NASA, in 1962, was creative in coming up with the mother-ship/daughter-ship concept (lunar orbit rendezvous), keeping the Command-Service Module in lunar orbit while the Lunar Module descended to the Moon. These days, NASA is limited in its ability to be imaginative due to Congress’s insistence upon having and using SLS. Congress even had to direct NASA to misuse an SLS for use with Europa Clipper.

    Despite what Honeycutt said, above, SLS still needs something more, because it is not powerful enough on its own to land on the Moon and come back. That is why the (F)LOP-Gateway is needed, and why a second rocket launch with the lander is needed. We might as well use the existing, operational, inexpensive Falcons.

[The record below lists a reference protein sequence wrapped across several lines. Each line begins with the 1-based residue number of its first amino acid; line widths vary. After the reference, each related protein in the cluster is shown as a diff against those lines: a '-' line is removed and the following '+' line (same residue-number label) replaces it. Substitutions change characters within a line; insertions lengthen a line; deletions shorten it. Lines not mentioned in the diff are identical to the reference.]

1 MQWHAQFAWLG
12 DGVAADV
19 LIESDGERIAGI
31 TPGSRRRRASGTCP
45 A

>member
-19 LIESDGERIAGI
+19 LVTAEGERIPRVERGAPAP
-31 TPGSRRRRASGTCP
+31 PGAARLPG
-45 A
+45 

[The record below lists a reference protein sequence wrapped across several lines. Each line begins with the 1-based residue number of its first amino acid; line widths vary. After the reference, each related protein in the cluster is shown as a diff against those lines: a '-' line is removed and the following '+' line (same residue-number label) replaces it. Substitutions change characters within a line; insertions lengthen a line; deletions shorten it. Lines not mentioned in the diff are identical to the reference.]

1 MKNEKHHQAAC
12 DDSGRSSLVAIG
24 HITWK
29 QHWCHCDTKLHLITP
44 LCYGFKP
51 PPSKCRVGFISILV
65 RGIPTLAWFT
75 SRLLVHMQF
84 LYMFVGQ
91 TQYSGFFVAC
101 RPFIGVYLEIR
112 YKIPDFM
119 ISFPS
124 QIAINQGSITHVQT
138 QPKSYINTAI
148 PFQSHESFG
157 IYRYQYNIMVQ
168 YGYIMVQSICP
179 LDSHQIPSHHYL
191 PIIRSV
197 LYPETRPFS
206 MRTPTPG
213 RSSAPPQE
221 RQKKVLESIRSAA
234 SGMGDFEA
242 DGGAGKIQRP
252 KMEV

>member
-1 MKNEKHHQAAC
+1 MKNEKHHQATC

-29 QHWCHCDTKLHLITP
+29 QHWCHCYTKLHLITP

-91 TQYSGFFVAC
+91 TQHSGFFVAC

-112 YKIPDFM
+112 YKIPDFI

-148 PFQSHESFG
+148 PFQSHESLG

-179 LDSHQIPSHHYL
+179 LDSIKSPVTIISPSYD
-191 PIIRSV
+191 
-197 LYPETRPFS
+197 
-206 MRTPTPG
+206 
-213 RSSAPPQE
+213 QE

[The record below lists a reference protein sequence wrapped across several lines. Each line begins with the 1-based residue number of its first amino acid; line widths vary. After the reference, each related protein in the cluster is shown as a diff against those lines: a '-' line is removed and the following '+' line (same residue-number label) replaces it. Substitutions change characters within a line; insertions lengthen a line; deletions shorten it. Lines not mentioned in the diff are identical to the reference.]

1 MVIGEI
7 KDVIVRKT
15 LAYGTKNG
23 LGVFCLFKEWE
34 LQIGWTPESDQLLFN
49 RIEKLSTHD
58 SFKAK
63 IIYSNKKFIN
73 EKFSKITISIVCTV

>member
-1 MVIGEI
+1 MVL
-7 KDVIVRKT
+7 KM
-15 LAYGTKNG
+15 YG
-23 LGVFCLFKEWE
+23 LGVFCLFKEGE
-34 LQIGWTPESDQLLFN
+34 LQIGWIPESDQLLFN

• Edward: Do not absolve NASA or the big contractors from some blame. They are playing this game as well, doing whatever they can to make it easier for Congress to fund them.

    We should also not absolve the voters, who for decades have chosen local pork over wise policy.

    It is all disgusting, but it appears it is now par for the course. Our country is dying, and we are all to blame.

  • mkent

    it plans to do so under a cost-plus contract, where the prices will never be fixed and the agency, not Boeing, will pay for any cost increases, plus 10 percent.

    Ahh, no. That’s a cost-plus-fixed-percentage contract, which are illegal under the FARs. At worst it will be a cost-plus-fixed-fee contract, where the fee is fixed and will *not* increase as costs increase. Under a cost-plus-incentive-fee contract, the fee will go *down* as costs increase. Even the part you quoted says that the contract is likely to transition from cost-plus-incentive-fee to firm, fixed-price for the later rockets.